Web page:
NEWS

CDC issues travel alert while Barbados documents it's first three cases of the Zika virus infection.

Symptoms are similar to Dengue fever or chikungunya but are milder in form and usually last four to seven days. These viruses are borne by the same mosquito.

16 Jan 2016, 04:27 AM

By: Jeff

The US Centres for Disease Control and Prevention (CDC) has issued a travel alert (Level 2 - Practice Enhanced Precautions) for people travelling to regions and certain countries where Zika virus transmission is ongoing: Brazil, Colombia, El Salvador, French Guiana, Guatemala, Haiti, Honduras, Martinique, Mexico, Panama, Paraguay, Suriname, Venezuela, and the Commonwealth of Puerto Rico.

The virus is spread by the mosquitoes, specifically the Aedes Aegyti species.

Currently, there is no vaccine to prevent or medicine to treat Zika. Four in five people who acquire Zika infection may have no symptoms. Illness from Zika is usually mild and does not require hospitalization.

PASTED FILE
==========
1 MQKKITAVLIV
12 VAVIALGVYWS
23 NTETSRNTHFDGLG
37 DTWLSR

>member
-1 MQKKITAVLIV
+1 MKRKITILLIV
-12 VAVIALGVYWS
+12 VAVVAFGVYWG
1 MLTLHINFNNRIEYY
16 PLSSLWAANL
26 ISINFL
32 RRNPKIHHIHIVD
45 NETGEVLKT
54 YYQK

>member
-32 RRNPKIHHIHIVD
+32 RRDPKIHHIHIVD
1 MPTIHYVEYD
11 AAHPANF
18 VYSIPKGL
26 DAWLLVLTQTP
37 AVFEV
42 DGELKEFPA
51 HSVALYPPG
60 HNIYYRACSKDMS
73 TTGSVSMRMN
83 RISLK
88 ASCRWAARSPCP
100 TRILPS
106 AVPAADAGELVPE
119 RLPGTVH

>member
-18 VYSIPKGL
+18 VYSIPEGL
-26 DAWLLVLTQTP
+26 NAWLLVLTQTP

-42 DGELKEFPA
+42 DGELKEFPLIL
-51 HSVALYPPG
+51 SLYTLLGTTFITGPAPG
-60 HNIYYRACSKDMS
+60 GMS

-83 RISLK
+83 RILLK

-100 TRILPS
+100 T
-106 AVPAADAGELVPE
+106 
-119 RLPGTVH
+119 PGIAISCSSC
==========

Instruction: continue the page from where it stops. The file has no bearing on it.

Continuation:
The most common symptoms may include fever, rash, joint pain, or conjunctivitis (red eyes), muscle pain and headache. Treatment involves comforting the symptoms and indulging in plenty rest and fluids. Pain medication such as Aspirin and Ibuprofen should be avoided until Dengue fever is ruled out by a medical doctor.

It is believe that there might be a relationship between the Zika virus and a medical condition in newborns known as Microcephaly. This condition results in a reduction in the size of the head of the child. Pregnant women especially are cautioned to avoid areas of infection, or seek medical advice before travelling.

The natural reservoir for the virus is largely unknown, but is believed to be monkeys and rodents. The very first known case of Zika fever was in a sentinel rhesus monkey stationed on a tree platform in the Zika Forest in Uganda in 1947.

In 2015 an outbreak of the Zika fever in Brazil later triggered officials there to associate infants born since as having contracted Microcephaly from the viral fever. Brazil's Health Ministry says 3,530 babies have been born with microcephaly in the country since October, compared with less than 150 in 2014. Scientists are yet to confirm any aetiolgy.

According to an official from the Ministry of Health in Barbados, of the eight samples sent to the Caribbean Public Health Agency (CARPHA) for testing, three were positive and five negative for the virus. (BGIS)

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